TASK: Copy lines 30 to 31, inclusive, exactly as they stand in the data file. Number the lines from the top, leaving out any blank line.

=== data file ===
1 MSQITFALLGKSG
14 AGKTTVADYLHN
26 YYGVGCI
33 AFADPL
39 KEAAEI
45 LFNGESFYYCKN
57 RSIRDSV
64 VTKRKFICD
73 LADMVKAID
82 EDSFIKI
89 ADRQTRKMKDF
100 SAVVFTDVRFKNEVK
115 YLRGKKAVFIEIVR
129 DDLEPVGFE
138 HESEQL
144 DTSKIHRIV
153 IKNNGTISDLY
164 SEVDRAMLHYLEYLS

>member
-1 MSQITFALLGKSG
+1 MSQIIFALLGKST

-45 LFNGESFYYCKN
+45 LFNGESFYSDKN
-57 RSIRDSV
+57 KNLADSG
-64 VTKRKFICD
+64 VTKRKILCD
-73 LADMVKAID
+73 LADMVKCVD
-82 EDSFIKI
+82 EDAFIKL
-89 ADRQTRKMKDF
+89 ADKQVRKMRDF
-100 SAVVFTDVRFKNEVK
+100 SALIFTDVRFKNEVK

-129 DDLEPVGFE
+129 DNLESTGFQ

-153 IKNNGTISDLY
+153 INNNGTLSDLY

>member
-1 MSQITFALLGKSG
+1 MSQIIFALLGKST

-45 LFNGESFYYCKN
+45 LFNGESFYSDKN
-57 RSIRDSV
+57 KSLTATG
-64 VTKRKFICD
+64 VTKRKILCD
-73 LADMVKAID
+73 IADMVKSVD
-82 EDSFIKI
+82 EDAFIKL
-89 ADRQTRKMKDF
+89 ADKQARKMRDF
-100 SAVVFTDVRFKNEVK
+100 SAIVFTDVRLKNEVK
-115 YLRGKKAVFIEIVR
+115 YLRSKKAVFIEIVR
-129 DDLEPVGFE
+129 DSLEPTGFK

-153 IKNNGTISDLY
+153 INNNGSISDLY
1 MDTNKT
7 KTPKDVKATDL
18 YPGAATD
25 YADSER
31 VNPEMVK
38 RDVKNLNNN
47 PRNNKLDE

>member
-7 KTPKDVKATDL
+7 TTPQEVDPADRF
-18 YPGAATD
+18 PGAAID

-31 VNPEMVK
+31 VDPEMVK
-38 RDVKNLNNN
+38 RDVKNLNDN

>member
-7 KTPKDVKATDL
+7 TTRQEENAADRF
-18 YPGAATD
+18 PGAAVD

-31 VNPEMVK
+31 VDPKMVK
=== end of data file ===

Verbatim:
-82 EDSFIKI
+82 EDAFIKL